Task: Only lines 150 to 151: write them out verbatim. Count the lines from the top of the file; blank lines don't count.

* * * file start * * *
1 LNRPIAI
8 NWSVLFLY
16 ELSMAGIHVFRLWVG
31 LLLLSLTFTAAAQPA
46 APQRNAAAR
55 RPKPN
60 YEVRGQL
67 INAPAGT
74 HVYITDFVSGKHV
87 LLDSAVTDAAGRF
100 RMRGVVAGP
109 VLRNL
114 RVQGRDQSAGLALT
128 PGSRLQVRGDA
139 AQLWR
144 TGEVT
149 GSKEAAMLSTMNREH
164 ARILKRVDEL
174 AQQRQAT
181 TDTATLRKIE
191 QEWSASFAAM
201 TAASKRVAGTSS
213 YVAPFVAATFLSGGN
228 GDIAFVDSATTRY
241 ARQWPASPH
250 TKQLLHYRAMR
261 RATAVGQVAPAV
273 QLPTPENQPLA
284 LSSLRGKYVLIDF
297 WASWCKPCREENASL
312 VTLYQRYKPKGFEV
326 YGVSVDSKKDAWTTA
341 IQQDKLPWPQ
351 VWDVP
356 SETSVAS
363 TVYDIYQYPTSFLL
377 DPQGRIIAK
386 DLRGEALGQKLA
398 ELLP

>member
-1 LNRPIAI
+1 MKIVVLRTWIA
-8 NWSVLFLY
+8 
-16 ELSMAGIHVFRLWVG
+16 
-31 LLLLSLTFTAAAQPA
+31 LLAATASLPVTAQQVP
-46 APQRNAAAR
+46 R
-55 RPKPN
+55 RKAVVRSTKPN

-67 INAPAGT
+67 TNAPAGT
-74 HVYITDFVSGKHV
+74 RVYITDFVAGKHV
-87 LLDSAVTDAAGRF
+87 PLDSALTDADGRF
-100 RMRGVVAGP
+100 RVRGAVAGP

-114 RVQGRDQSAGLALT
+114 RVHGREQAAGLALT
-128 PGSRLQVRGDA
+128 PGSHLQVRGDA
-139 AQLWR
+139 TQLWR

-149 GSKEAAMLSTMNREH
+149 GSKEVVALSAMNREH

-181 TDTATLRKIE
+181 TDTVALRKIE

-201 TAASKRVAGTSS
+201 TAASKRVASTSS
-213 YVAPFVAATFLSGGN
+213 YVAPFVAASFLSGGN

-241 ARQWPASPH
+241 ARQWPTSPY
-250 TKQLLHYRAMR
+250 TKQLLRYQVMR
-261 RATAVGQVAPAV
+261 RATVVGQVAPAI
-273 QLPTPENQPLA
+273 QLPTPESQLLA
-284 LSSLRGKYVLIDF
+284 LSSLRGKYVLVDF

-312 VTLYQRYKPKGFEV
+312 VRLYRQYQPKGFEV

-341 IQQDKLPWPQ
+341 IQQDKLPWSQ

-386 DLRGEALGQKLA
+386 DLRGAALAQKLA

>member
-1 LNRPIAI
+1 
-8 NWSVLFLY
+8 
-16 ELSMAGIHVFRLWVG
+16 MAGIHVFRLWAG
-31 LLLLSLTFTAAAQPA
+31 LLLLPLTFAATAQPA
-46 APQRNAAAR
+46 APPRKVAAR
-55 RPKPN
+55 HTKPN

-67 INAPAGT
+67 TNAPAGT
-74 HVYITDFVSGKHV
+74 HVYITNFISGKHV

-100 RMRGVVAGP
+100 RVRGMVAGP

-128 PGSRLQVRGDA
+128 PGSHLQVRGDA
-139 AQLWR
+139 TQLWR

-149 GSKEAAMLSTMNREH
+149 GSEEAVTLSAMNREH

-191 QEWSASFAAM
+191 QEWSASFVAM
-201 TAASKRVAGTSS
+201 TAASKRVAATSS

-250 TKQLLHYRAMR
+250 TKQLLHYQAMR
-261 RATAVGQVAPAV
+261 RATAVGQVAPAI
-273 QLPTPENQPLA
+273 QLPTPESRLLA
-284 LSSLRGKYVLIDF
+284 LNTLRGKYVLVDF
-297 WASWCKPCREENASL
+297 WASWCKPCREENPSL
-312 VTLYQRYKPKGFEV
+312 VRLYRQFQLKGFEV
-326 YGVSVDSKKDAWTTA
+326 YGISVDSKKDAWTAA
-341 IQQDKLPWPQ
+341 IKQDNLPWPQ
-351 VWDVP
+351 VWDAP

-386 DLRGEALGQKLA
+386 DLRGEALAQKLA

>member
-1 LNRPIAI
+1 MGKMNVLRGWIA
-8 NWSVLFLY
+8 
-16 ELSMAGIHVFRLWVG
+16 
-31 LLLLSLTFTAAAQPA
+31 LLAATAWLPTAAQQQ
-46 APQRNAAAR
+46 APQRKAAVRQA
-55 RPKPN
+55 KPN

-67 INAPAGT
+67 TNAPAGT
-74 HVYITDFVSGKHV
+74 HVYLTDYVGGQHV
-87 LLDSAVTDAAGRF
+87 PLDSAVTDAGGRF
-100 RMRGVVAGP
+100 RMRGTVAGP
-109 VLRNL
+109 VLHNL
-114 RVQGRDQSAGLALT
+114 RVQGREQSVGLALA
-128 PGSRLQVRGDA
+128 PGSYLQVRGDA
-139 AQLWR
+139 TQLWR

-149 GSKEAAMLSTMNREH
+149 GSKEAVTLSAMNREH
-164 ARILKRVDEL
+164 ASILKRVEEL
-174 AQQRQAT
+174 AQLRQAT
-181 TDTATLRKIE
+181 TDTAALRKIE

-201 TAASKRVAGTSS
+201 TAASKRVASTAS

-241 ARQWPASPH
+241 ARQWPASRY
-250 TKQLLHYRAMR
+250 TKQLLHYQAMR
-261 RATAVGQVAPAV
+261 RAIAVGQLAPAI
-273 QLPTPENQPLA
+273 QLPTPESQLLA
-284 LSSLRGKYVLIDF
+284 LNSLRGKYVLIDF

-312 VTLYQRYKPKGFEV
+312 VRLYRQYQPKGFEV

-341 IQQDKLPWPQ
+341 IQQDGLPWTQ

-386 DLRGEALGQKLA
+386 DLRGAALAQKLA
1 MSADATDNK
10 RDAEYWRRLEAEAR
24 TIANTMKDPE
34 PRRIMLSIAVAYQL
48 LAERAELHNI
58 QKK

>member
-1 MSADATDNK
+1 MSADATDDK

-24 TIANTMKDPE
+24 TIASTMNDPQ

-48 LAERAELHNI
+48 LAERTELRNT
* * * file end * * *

+46 APQRKAAVRQA
-55 RPKPN